After I saw the Bayeux Tapestry in Bayeux, France, I was itching to make an embroidery project similar to the Bayeux tapestry style which I blogged about earlier in  In Bayeux - Art, Architecture, History and Embroidery.  Across the street from the Bayeux Cathedral there is a little needlework shop selling embroidery kits and patterns based on sections of the original Bayeux tapestry. But, being one who analyzes all the choices, there was just not enough time to make a choice since we only had a few precious hours in Bayeux.  The shopkeeper  informed me  that their kits can be ordered from the store on line, so I decided that I would just wait and make my purchase from home.  As soon as I got home, I started scouring the net for Bayeux crewel embroidery projects, which are done with thicker wool threads instead of the thinner cotton threads or floss. My search took me in a different direction from the Bayeux Tapestry kits I was searching for when I came across the British embroidery company run by Phillipa Turnbull and her daughter, The Crewel Work Company (http://www.crewelwork.com/ ) , which specializes in historic British needlework. I decided to purchase a kit from them called the Mellerstain Firescreen. (purchase info here, if interested). I love the Jacobean style embroidery that flourished in the early 17th century and this pattern reminds me of the ones produced  during that period replete with fanciful and exotic flora and fauna.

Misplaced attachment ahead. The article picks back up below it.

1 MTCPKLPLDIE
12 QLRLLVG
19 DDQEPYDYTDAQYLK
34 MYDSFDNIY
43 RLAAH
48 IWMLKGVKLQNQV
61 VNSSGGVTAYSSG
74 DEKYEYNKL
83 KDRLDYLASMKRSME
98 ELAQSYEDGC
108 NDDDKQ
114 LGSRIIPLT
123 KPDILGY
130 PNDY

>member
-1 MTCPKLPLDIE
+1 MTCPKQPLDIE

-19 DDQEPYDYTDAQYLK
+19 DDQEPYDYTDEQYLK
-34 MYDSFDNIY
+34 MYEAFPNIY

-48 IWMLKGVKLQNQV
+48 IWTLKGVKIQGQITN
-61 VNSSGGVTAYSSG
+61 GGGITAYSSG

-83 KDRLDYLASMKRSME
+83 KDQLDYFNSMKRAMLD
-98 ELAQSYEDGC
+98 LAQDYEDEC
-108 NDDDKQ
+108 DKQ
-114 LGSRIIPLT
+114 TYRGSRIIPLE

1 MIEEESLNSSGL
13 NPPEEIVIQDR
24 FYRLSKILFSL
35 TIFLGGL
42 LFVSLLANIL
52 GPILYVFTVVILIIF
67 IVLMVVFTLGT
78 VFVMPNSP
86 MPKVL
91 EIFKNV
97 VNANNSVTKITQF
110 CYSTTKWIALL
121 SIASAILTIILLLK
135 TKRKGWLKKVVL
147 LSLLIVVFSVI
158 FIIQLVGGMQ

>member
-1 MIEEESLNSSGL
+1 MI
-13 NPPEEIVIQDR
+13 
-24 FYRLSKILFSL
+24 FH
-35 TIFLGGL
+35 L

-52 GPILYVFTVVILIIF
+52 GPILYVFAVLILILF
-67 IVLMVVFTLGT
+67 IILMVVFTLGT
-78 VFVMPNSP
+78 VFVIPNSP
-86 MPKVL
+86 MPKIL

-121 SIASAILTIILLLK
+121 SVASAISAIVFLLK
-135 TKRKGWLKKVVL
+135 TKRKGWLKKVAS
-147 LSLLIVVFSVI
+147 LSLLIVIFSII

Photo from www.crewelwork.com